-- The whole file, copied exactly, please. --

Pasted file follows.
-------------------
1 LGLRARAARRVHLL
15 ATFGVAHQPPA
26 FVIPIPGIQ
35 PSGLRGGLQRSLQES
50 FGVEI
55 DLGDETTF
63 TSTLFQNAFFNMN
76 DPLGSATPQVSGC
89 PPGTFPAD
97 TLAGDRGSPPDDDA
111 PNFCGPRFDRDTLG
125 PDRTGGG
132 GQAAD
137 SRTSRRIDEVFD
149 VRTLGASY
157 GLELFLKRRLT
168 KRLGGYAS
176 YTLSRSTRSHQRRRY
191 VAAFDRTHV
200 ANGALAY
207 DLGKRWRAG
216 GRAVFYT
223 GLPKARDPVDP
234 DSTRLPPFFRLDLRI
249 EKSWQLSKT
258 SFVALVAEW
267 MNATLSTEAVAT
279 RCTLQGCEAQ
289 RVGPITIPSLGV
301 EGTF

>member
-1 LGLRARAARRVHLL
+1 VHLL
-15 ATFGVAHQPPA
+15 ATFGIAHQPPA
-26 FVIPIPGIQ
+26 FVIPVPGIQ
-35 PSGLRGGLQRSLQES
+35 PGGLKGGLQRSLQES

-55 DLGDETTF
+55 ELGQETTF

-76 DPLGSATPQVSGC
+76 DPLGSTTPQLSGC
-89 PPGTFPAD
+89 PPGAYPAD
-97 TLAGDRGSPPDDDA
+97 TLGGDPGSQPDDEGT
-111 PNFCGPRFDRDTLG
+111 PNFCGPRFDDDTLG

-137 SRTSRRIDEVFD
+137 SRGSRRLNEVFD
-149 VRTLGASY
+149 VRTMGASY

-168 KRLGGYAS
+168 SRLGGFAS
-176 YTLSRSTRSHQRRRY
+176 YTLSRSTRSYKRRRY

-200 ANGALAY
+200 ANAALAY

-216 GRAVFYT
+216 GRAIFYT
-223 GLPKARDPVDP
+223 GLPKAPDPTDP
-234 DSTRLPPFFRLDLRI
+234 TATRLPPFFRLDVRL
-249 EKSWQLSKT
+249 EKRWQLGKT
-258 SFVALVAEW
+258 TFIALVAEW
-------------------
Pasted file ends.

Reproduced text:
1 LGLRARAARRVHLL
15 ATFGVAHQPPA
26 FVIPIPGIQ
35 PSGLRGGLQRSLQES
50 FGVEI
55 DLGDETTF
63 TSTLFQNAFFNMN
76 DPLGSATPQVSGC
89 PPGTFPAD
97 TLAGDRGSPPDDDA
111 PNFCGPRFDRDTLG
125 PDRTGGG
132 GQAAD
137 SRTSRRIDEVFD
149 VRTLGASY
157 GLELFLKRRLT
168 KRLGGYAS
176 YTLSRSTRSHQRRRY
191 VAAFDRTHV
200 ANGALAY
207 DLGKRWRAG
216 GRAVFYT
223 GLPKARDPVDP
234 DSTRLPPFFRLDLRI
249 EKSWQLSKT
258 SFVALVAEW
267 MNATLSTEAVAT
279 RCTLQGCEAQ
289 RVGPITIPSLGV
301 EGTF

>member
-1 LGLRARAARRVHLL
+1 VHLL
-15 ATFGVAHQPPA
+15 ATFGIAHQPPA
-26 FVIPIPGIQ
+26 FVIPVPGIQ
-35 PSGLRGGLQRSLQES
+35 PGGLKGGLQRSLQES

-55 DLGDETTF
+55 ELGQETTF

-76 DPLGSATPQVSGC
+76 DPLGSTTPQLSGC
-89 PPGTFPAD
+89 PPGAYPAD
-97 TLAGDRGSPPDDDA
+97 TLGGDPGSQPDDEGT
-111 PNFCGPRFDRDTLG
+111 PNFCGPRFDDDTLG

-137 SRTSRRIDEVFD
+137 SRGSRRLNEVFD
-149 VRTLGASY
+149 VRTMGASY

-168 KRLGGYAS
+168 SRLGGFAS
-176 YTLSRSTRSHQRRRY
+176 YTLSRSTRSYKRRRY

-200 ANGALAY
+200 ANAALAY

-216 GRAVFYT
+216 GRAIFYT
-223 GLPKARDPVDP
+223 GLPKAPDPTDP
-234 DSTRLPPFFRLDLRI
+234 TATRLPPFFRLDVRL
-249 EKSWQLSKT
+249 EKRWQLGKT
-258 SFVALVAEW
+258 TFIALVAEW